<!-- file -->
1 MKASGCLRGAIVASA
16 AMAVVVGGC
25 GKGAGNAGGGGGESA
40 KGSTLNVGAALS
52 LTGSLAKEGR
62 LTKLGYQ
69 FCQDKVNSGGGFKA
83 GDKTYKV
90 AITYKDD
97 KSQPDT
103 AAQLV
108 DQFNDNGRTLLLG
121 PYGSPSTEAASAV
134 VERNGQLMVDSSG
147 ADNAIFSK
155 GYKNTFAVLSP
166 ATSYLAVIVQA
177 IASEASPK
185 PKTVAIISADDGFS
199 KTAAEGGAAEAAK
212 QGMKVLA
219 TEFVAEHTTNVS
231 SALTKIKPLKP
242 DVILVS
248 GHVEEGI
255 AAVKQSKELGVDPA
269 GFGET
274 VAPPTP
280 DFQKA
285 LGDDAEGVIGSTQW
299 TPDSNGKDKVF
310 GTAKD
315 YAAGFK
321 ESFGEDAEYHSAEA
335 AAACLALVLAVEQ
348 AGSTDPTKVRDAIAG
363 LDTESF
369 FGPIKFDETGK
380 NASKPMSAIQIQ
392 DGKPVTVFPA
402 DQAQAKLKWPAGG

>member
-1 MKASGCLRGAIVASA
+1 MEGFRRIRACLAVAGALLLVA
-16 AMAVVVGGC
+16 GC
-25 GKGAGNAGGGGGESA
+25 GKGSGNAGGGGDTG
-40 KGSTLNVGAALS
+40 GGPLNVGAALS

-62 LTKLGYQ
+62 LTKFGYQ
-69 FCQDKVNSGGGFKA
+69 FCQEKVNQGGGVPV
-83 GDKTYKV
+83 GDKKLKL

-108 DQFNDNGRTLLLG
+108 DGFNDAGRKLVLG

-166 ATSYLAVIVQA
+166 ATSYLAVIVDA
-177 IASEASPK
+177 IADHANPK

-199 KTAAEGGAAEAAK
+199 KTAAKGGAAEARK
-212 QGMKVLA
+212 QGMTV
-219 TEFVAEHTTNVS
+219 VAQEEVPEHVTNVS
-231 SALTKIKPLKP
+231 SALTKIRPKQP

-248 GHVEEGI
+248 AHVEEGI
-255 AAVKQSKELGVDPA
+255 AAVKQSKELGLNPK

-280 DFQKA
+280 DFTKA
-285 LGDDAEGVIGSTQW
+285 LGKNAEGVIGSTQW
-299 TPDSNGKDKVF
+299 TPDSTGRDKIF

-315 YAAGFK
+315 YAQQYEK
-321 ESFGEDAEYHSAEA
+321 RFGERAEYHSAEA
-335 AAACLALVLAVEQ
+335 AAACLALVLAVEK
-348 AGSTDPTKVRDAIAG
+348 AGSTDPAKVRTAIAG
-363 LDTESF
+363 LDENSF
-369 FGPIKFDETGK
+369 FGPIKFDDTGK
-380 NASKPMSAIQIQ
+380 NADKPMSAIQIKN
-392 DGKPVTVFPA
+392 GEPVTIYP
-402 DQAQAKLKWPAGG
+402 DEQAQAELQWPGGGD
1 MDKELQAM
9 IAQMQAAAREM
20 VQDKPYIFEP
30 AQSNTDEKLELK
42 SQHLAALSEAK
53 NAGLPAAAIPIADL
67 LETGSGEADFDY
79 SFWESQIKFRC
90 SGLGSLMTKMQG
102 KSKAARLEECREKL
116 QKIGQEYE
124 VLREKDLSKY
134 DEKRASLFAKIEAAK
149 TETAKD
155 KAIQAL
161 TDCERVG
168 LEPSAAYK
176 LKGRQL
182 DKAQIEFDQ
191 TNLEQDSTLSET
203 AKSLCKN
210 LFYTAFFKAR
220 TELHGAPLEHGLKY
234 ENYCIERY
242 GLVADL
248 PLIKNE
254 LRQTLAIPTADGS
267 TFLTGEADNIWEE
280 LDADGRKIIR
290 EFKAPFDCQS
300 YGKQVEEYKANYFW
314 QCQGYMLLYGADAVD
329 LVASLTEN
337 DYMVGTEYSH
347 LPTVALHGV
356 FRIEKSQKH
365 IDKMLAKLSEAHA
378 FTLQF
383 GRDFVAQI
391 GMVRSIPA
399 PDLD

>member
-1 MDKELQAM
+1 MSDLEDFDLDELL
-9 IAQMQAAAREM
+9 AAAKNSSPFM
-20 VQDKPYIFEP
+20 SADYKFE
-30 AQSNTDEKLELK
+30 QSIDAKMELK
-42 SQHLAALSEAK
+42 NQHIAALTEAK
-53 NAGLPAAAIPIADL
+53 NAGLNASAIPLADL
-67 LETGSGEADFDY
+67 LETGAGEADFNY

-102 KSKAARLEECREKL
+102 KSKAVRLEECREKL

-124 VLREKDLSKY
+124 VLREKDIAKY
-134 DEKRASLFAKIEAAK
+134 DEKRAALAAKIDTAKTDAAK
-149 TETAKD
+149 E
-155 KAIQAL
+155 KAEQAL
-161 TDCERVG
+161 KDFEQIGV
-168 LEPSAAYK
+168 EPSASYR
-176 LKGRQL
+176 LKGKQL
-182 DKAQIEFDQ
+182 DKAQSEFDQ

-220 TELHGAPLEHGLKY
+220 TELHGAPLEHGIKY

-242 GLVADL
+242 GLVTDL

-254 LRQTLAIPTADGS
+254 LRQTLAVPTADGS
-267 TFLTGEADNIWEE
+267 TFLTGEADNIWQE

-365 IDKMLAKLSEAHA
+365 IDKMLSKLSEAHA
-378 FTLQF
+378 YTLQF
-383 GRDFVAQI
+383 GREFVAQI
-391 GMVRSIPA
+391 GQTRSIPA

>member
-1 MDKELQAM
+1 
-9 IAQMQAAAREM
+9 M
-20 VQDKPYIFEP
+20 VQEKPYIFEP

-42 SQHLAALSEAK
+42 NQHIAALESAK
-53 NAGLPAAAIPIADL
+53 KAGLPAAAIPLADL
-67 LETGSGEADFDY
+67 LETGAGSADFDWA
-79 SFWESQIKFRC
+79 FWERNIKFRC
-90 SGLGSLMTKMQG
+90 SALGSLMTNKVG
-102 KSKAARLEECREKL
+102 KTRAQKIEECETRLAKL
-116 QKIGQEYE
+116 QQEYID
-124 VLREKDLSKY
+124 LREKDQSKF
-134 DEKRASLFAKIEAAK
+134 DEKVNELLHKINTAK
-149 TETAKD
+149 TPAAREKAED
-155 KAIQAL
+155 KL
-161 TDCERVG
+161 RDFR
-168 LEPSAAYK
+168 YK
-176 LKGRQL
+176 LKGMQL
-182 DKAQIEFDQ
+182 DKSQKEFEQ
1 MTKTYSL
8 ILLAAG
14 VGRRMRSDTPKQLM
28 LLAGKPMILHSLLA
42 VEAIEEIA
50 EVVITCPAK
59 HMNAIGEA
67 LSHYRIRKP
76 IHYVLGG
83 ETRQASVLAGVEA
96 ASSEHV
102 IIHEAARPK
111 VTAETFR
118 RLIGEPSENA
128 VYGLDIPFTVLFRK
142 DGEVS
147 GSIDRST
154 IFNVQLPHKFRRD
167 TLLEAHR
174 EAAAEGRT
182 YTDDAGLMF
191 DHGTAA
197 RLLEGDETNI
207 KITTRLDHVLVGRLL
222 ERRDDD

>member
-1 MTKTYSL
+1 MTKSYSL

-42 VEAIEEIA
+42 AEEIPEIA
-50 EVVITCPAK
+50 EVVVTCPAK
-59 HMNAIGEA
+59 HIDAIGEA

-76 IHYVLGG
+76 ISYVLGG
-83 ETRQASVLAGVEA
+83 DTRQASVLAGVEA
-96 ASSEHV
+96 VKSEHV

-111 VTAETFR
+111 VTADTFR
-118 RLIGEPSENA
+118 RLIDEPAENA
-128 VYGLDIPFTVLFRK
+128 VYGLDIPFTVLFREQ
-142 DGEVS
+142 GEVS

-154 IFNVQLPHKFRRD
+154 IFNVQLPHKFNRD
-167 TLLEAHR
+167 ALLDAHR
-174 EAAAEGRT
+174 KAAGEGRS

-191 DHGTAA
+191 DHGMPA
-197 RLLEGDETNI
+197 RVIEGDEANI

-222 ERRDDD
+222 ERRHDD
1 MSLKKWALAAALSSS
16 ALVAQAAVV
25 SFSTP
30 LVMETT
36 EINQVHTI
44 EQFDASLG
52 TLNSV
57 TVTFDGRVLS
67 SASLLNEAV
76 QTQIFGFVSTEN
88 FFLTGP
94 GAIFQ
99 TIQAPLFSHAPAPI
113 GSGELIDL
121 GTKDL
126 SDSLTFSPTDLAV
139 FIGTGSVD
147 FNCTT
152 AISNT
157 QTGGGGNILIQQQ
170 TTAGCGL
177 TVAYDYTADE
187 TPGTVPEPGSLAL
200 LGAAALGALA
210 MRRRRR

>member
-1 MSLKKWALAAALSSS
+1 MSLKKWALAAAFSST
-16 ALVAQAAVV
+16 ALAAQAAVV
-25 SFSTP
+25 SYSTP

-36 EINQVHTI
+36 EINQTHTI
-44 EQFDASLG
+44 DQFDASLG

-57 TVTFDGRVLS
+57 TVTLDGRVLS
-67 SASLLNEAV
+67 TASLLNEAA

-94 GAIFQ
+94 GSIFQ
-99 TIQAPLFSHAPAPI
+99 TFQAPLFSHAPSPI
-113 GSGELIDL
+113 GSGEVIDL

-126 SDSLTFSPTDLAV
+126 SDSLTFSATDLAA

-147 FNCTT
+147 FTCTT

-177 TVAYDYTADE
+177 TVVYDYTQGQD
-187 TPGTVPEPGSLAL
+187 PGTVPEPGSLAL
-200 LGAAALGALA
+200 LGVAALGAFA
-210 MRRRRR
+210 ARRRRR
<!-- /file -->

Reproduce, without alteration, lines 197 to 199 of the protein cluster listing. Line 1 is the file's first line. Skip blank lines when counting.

+42 NQHIAALESAK
-53 NAGLPAAAIPIADL
+53 KAGLPAAAIPLADL